EMERGENCY ACTION PLAN
THE EMERGENCY ACTION PLAN MUST BE SIMULATED (AT A MINIMUM) ONCE PER YEAR. EMPLOYEE RESPONSIBILITIES MUST BE COVERED AT THAT TIME.
The purpose of an Emergency Action Plan (EAP) is to facilitate and organize employee, student and patron actions during an emergency. The elements of the plan should include, but are not limited to:
• Evacuation procedures and emergency escape route assignments
• Procedures to be followed by employees who remain to operate critical plant operations before they evacuate
• Procedures to account for all employees after an emergency evacuation has been completed
• Rescue and medical duties for those employees who are to perform them
• Means of reporting fires and other emergencies
• Names or job titles of persons who can be contacted for further information or explanation of duties under the plan
Routes and Exits / Refer to Posters throughout the facility
The posters include locations of exits, assembly points, and equipment (fire extinguishers and first aid kits that may be needed in an emergency). Exit routes should be:
• Clearly marked and well lit
• Wide enough to accommodate the number of evacuating personnel
• Unobstructed and clear of debris at all times
• Unlikely to expose evacuating personnel to additional hazards
What actions should employees know before an emergency occurs?
• Be familiar with the work site's emergency evacuation plan
• Keep noise to a minimum so you can hear emergency instructions
• Know the pathway to at least two alternative exits from every room/area at the workplace
• Recognize the sound/ announcement signaling method of the fire/ evacuation alarms
• Know who to contact in an emergency and how to contact them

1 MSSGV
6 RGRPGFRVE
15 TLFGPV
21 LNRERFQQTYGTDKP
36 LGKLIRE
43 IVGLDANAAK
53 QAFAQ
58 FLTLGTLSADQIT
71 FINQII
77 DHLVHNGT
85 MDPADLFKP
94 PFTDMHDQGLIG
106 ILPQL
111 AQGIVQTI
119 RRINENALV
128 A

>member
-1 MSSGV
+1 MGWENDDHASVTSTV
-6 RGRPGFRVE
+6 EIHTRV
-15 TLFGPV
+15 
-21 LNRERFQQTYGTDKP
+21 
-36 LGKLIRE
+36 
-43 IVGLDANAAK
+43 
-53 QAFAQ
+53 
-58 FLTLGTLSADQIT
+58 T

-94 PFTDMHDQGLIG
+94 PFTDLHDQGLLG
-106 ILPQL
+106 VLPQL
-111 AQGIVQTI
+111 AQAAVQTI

• Know how many desks or cubicles are between your workstation and two of the nearest exits so you can escape in the
dark if necessary
• Know where the fire/evacuation alarms are located and how to use them
• Report damaged or malfunction safety systems and back-up systems
What should employees do in an emergency?
• Leave the area quickly but in an orderly manner, following the work site's emergency evacuation plan and postings; go
directly to the nearest fire-free and smoke-free exit recognizing that in some circumstances the only available exit route
may contain limited amounts of smoke or fire
• If possible, assist small children that may be separated from their guardian
• Listen carefully for instructions over the building's public address system
• Crawl low, under the smoke to breathe cleaner air if there is a fire; test doors for heat before opening them by placing the
back of your hand against the door so you do not burn your palm and fingers; do not open a hot door, but find another exit
route; keep "fire doors" closed to slow the spread of smoke and fire
• Report to the designated meeting place
• Do not re-enter the building until directed by authorities
Accounting for Students and Employees after an Evacuation
To ensure the fastest, most accurate accountability of our employees, students and patrons
• Designate assembly areas where employees should gather after evacuating.
• Take a head count after the evacuation. Identify the names and last known locations of anyone not accounted for and pass
them to the official in charge.
• Establish a method for accounting for non-employees such as suppliers and OSBC patrons.
• Establish procedures for further evacuation in case the incident expands. This may consist of sending students and employees
home for their personal safety.
Student and Employee Fire and Life Safety
Developing a Preparedness Plan and Conducting Emergency Evacuation Drills
What Constitutes a Fire Emergency?